• Last modified 487 days ago (Nov. 22, 2017)


What not to be thankful for

Turkey, dressing, and pumpkin pie are but appetizers. What we mainly feast on each Thanksgiving is tradition.

For nearly 40 years, since before my son could clearly say his name, my family has spent every Thanksgiving week in Marion, dining at my mother’s, hauling truckloads of leaves from her yard, and frolicking in Central Park.

One of our family’s most honored rites of passage occurs there around age 3. First son Nate, then later grandson Henry and granddaughters Maggie and Josie were photographed dashing through the exact same clearing, with Marion’s venerable water tower looming behind.

The rest of the year, my son and his family live east of San Francisco, in one of three contiguous communities ranked among the top 10 places in which to raise children.

They’re accustomed to beautiful, well-equipped, and well-maintained parks. They always have held Marion’s park in the same esteem.

Until this year.

Walking through the park Monday, they noted:

  • Trees had vanished and not been replaced.
  • One of two spring-mounted riding toys near Main St. had snapped off its base.
  • Chains on various swings, were twisted, looped, and maladjusted.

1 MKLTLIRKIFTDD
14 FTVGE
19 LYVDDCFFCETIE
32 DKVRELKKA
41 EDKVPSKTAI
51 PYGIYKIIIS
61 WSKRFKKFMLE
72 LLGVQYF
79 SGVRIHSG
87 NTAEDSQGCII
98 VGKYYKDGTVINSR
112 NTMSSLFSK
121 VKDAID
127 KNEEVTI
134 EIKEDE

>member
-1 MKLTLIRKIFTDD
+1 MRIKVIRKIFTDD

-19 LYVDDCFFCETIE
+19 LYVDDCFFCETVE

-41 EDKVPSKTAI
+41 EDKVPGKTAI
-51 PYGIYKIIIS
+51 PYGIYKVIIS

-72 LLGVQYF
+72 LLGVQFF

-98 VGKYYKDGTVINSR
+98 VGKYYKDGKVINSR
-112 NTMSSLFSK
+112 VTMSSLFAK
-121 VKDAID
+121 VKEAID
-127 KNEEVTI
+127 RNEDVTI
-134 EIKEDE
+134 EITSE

• Restrooms, designed to be left open year-round, were locked.
  • A section of a small merry-go-round in back was dragging on the ground.
  • A hanging bar that supports seats of a larger merry-go-round had snapped loose, causing a section to sag.

“It looks like the park has had vandalism,” my seventh-grade grandson remarked.

“It just doesn’t look very well maintained,” his mother chimed in. “Particularly in the back, it seems downright unsafe.”

Perhaps it was just a one-day anomaly — fresh damage by uncaring miscreants whose attack on cherished community treasures would quickly be corrected.

But it hurt nonetheless. The big merry-go-round in particular has entertained at least four generations of my family — from my grandchildren and son through me to my 92-year-old mother.

All of us recall the same pleasures it elicited — and the hard use it absorbed — for nearly a century before someone obviously bent on its destruction tried to eradicate its legacy of enduring memories.

We hope the damage and lack of repair aren’t signs that the town’s expansive new parks and recreation bureaucracy has grown so big that it has lost focus. Maybe by week’s end, the park will be back to normal. But as the saying goes, you never get a second chance to make a first impression.

Kindergartner Josie doesn’t care much whether bridge lights tackily change colors each season or whether a giant wall that rarely sees actual use as a stage cuts across the park. But at that age, it takes very little to cause a child to suddenly fall out of love with a park that suddenly stops living up to its tradition.

Thanksgiving needs to be about more than turkey, dressing, and pumpkin pie.


Last modified Nov. 22, 2017